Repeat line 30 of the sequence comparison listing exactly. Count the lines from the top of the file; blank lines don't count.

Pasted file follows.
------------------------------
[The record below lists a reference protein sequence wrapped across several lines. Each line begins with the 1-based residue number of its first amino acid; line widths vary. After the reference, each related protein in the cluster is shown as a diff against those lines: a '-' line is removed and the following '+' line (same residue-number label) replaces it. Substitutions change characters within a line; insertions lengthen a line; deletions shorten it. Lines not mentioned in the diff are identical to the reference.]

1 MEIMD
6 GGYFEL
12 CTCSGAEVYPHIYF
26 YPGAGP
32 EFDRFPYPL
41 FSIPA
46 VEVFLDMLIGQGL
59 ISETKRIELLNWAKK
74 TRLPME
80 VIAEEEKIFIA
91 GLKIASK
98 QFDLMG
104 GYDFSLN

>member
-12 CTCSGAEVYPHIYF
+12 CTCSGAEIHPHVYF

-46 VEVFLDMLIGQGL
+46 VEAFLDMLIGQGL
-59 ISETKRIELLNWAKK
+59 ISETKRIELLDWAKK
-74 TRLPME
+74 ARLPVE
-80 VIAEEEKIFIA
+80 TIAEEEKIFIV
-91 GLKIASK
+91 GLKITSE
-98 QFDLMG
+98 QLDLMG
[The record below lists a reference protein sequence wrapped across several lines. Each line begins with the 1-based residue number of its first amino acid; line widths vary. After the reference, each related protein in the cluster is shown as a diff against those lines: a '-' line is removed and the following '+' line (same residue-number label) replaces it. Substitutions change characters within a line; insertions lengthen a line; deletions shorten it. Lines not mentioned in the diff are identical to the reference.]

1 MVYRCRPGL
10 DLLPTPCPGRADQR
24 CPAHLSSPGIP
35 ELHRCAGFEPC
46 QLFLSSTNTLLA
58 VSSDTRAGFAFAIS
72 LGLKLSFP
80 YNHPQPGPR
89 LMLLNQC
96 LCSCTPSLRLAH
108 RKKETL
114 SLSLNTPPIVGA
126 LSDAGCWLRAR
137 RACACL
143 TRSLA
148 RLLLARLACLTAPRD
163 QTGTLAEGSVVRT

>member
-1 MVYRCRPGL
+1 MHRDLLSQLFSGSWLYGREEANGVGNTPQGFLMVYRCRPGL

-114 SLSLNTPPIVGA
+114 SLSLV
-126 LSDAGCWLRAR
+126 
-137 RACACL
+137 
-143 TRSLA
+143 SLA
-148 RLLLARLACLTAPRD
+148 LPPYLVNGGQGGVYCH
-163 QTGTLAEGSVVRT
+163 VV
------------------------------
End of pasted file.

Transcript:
[The record below lists a reference protein sequence wrapped across several lines. Each line begins with the 1-based residue number of its first amino acid; line widths vary. After the reference, each related protein in the cluster is shown as a diff against those lines: a '-' line is removed and the following '+' line (same residue-number label) replaces it. Substitutions change characters within a line; insertions lengthen a line; deletions shorten it. Lines not mentioned in the diff are identical to the reference.]